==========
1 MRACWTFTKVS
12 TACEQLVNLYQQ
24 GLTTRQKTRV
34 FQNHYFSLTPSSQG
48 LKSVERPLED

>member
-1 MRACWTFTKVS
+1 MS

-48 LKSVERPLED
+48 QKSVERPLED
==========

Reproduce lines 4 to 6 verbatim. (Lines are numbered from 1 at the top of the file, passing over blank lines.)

34 FQNHYFSLTPSSQG
48 LKSVERPLED

>member